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Night/Low Light (Manual) Focus issue

Reish Lakish , Jan 24, 2012; 09:09 a.m.

I'm grateful for ideas, your technique/work-around, pointers or instruction. The problem is likely my technique; not the lens. I've just tested the lens (an EF 28mm 1.8 USM), in good light and bad, and it performs as it did the day I purchased it.

These images tell the tale of a difficult night with a Banyan tree. Yes, the tree is hardly well-lit; but I have similarly poor results with better lit trees using manual and auto focus.

The details:
f/4, 30 secs, ISO 100. (This low ISO because significant noise is introduced even at ISO 200--with noise reduction on. I did shoot alternate versions at ISO 200, 400 and 800, stopping down with each change. No improvement in sharpness whatsoever; but quite a lot of noise in the shadows did result. I did not bother to process these.)

Metering: highlight = patch at the tree's base; midtone off a card.

Mirror Lockup: enabled.

Noise Reduction: On.

Tripod: True and trusted.

Remote trigger: check.

Wind: no wind.

Earthquakes: none.

Focusing technique: For this particular shot I tried both manual and auto focus. I stood about 3 meters from the tree. For auto focus, I aimed a flash light at the tree and targeted the beam. The auto focus read the same as my manual focus setting.

The problem, illustrated:

Screen shot 1: in Raw Therapee. Please note the focus problem in the magnified "pop-out." (CLICK.)

Screen shot 2 shows a gruesome detail while post proc in Photoshop. (CLICK.)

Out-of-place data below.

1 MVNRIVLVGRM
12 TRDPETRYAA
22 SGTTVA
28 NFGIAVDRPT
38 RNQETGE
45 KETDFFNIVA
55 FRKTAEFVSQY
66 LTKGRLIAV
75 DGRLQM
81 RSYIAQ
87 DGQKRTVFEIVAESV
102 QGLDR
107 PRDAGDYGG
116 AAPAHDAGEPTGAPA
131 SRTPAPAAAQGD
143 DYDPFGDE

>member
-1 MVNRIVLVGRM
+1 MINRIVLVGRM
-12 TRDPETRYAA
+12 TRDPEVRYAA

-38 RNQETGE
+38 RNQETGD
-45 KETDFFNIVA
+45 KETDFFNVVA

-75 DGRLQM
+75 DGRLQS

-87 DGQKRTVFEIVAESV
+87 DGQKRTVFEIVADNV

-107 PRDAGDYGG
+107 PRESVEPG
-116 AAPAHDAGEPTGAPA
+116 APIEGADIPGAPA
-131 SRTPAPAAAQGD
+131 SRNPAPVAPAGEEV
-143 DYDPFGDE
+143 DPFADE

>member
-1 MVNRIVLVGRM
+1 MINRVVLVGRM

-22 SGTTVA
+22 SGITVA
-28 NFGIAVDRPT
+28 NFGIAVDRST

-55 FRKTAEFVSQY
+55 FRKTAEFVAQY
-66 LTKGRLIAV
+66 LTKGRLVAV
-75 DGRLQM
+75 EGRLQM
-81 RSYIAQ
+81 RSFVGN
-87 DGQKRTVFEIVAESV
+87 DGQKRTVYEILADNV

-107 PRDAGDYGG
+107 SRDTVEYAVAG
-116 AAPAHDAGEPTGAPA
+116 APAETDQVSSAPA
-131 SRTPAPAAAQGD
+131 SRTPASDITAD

Final image: an attempt at salvage--two unsharp layers and significant cropping later. The picture is completely unsuitable for screen or print (CLICK.)

Again, I suspect--like I've said many times before over expensive dinners--it's me, not it. And, again, please keep in mind that this problem is occurring with many (not all) of my night/long exposure shots--even those where the subject is better lit. The problem is inconsistent though my technique is roughly the same. Inconsistent as it is, it's becoming increasingly more common in my night shots.

Thanks in advance-

Responses

G Dan Mitchell , Jan 24, 2012; 12:24 p.m.

I did not look at all of your examples, but am instead answering based on my own experience with night photography. There are several options for getting good focus with night photograph:

  • Use a laser pointer to put a spot of light in the frame and manually focus on the spot.
  • Place a small light (I use a pocket LED) in the frame, focus, remove the light and make your exposure.
  • Use live view with exposure simulation turned on. In many cases - though not quite all - this may give you enough light without the previous two techniques to achieve focus manually.
  • Arrive early and focus before the light disappears. Leave the camera in place to make the exposure later without changing any settings.
  • Do slight focus bracketing among several exposures and take the best one as your final image.